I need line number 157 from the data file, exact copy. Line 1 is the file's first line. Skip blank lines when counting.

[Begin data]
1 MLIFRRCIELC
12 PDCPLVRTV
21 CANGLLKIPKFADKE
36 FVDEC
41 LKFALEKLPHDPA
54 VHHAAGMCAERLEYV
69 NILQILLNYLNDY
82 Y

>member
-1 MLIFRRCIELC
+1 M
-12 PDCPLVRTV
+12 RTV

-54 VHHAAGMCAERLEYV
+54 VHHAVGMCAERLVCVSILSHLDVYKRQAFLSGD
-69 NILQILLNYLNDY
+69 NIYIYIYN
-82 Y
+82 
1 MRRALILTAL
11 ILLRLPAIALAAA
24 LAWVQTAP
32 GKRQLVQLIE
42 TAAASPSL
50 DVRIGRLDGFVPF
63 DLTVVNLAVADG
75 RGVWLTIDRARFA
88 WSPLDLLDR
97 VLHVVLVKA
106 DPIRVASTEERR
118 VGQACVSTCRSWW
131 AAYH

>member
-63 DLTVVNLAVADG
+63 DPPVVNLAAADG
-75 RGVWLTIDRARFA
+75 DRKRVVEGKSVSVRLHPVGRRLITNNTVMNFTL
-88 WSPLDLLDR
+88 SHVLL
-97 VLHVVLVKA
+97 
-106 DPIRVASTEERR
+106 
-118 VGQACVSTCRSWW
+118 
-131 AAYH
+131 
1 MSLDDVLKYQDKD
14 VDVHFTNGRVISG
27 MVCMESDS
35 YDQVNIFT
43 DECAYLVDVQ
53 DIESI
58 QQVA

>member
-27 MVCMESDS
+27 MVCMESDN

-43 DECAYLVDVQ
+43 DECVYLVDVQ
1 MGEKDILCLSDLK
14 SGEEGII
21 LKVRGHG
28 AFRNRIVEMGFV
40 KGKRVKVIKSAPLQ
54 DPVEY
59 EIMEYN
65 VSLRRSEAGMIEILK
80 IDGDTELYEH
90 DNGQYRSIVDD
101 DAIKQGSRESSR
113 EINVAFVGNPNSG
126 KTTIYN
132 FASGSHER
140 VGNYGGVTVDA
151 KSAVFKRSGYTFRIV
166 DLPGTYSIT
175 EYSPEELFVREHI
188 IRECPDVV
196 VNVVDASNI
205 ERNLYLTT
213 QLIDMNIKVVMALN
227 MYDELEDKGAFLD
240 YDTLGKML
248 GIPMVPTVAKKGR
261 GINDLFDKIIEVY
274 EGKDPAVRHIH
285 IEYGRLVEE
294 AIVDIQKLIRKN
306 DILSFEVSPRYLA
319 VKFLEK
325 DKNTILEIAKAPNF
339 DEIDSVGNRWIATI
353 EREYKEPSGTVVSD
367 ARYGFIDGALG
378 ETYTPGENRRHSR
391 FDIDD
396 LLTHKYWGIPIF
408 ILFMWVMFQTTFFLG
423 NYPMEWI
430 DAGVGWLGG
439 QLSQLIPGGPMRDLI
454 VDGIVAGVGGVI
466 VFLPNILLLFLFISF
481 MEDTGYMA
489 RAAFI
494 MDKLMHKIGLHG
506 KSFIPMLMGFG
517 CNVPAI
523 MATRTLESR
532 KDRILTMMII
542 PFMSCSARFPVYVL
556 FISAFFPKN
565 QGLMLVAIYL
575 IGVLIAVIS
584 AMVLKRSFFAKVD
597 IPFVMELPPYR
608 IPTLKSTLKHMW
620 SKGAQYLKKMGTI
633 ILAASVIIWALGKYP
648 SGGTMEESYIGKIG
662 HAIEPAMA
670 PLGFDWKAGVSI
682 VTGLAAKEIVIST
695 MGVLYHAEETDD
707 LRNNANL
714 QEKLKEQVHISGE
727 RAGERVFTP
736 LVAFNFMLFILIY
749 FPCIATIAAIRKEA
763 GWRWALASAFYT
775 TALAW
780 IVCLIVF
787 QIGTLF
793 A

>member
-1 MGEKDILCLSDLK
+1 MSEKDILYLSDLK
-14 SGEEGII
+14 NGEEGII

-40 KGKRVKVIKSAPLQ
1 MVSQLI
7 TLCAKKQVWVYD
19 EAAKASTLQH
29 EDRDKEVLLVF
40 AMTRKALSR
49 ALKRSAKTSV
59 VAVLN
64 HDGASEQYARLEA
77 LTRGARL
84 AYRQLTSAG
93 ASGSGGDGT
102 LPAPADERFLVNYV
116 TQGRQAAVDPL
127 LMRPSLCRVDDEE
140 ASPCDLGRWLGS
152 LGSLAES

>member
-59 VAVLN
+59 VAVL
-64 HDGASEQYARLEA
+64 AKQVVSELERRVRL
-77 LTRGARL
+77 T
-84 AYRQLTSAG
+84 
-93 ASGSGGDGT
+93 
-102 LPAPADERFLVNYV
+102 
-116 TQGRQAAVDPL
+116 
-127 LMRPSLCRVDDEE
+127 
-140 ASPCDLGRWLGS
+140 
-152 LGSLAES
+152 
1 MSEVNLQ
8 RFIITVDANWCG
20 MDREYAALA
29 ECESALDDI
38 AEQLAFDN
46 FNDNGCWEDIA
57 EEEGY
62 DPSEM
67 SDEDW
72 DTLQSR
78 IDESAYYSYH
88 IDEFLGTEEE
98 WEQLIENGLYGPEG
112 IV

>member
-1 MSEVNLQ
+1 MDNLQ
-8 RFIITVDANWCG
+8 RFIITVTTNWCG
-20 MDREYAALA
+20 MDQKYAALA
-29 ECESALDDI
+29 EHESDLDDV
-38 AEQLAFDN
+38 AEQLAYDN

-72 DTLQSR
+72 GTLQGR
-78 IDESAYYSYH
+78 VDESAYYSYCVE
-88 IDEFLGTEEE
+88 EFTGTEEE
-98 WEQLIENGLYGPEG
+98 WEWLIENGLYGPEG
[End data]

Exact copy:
>member